Food and Drink

The Best Apps Combatting Grocery Store Food Waste

Never throw out sad looking vegetables again.

Food Rescue US
Food Rescue US
Food Rescue US

Everyday, nearly one pound of food is wasted per person in the United States. Whether we like to admit it or not, we all often find ourselves not getting around to baking that apple pie or feeling too lazy to grill the steaks we picked up from the store. Pretty much all of us have thrown out sad looking vegetables after they’ve gone bad in our produce drawer.

While we can all relate to this predicament, it’s not doing any favours for our environment. Groceries that could be used to feed those affected by food insecurity get squandered, methane emissions increase, and landfills are stuffed to the brim.

“We often have very little clue as to what lies in our freezer, fridge, or pantry. When we are out grocery shopping, we often do not have the mental energy to try and recall what food we have at home,” says Kasper Hjortsballe, founder of NoWaste, an app that helps people take inventory of their groceries. “So when we lack certainty about what food we have at home, we risk making decisions that lead to food waste.”

Luckily, these apps are here to prove that you can combat food waste and get a few discounts along the way. Here’s how you can help.

Too Good To Go

This app partners with local supermarkets, restaurants, hotels, and other establishments to sell leftover food at a discounted price. The company typically sells “surprise bags,” which can range from extra pastries from coffee shops to dairy products reaching their expiration date at grocery stores. It’s as simple as logging onto the app and choosing what leftovers in your area you want to reserve for pickup. There’s also a feature that helps you tailor surprise bag suggestions to your preferences, whether it’s your preferred pick-up times or dietary restrictions.

Food Rescue US

One of the most heartbreaking realities of food waste is the fact that there are millions of people who don’t have access to food. Food Rescue US delivers surplus groceries right into the hands of those who need it the most. The app has a collection of donors, from grocery stores to restaurants to farmers’ markets-these donors are connected with social service agencies, who then rely on volunteers to rescue the leftover food. Volunteers get matched with donors and agencies in their area to schedule pick-ups and deliveries so everyone has access to fresh, healthy food.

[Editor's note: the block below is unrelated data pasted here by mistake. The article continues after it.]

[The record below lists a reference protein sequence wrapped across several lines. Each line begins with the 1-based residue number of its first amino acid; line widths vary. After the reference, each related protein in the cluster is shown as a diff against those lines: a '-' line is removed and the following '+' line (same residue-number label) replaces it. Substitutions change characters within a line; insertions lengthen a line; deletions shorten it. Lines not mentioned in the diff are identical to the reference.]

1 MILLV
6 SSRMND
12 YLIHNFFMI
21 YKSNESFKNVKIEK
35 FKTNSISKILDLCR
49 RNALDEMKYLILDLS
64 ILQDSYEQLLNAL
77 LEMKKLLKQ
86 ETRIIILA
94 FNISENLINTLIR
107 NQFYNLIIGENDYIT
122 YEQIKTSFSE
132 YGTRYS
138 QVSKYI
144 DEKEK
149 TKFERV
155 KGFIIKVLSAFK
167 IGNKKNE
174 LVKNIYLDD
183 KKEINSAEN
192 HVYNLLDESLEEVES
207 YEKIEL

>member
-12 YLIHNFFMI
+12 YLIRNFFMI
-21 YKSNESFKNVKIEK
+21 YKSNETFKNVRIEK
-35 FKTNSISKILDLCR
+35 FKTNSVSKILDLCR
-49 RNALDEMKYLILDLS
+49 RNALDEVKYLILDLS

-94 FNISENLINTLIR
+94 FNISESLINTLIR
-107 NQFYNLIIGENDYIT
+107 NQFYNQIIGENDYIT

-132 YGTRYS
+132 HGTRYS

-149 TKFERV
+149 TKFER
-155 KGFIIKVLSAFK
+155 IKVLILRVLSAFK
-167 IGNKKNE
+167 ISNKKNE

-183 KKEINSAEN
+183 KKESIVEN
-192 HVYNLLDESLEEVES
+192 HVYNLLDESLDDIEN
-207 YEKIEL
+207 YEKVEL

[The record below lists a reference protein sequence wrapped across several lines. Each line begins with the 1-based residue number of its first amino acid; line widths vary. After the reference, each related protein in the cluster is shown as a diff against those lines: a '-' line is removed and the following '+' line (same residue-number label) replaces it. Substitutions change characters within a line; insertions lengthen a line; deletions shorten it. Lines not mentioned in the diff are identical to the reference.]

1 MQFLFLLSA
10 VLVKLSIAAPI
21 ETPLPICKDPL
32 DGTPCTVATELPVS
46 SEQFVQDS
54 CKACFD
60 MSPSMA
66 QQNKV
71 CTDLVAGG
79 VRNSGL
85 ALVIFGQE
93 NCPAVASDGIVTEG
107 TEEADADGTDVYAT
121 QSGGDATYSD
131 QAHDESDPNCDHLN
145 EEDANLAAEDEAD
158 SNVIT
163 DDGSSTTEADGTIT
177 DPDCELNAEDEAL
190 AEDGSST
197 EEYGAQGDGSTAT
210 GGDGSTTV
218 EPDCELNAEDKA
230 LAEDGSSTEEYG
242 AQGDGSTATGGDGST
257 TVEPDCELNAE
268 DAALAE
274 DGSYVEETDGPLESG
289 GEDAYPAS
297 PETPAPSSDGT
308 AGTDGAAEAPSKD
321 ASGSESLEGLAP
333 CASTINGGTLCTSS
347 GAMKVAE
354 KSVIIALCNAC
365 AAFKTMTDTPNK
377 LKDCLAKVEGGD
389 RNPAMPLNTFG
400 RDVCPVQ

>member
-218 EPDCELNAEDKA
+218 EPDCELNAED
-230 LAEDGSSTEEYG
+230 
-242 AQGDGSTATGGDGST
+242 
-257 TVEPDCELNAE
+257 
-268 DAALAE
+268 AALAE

Flashfood App
Flashfood App
Flashfood App

Flashfood

Flashfood is a win-win situation: You are helping reduce food waste and also getting your groceries at a discounted price. All you have to do is log onto the app and see which grocery stores near you are participants. The transaction is seamless-pay through the app and head over to the Flashfood zone of your local grocery store to pick up your order. This also helps with grocers themselves, as they are able to recoup the costs that would have come with not being able to sell excess products.

NoWaste

NoWaste is here to help you get your life together. We have all grabbed a kombucha we don’t need in the checkout line or picked up one too many onions. With NoWaste, you can easily create an inventory of everything you have in your freezer, fridge, and pantry. You can sort your groceries however you want on the app (alphabetically, by expiration date), as well as synchronize and share grocery lists with family members or housemates. Once your food is eaten or expired, you mark it in the app, so over time, you can monitor your monthly food waste and your savings. There’s a barcode scanner as well that makes adding items especially easy.

Imperfect Foods
Imperfect Foods
Imperfect Foods

Imperfect Foods

Because grocery stores want to have their shiniest and most attractive products on display, deformed (but still delicious!) products go to waste. Imperfect Foods delivers groceries that are typically overlooked in stores due to their appearance-think strangely shaped apples or scarred carrots. The brand also sells products that are approaching their “best-by” date so they don’t get thrown out prematurely. The app makes being sustainable easy by filling your cart with suggestions and seasonal items (which you can add to or remove). To use as little emissions as possible, Imperfect Foods delivers on the same day every week depending on where you live.

Olio

Operating similarly to Facebook Marketplace, Olio encourages everyone to get involved. Are there bushels of old bananas taking up space in your kitchen? The carbon negative company helps you eradicate any guilt by letting users post photos of any leftover food they have, along with a description and when and where to pick it up. There’s even a private messaging feature so users can communicate with each other.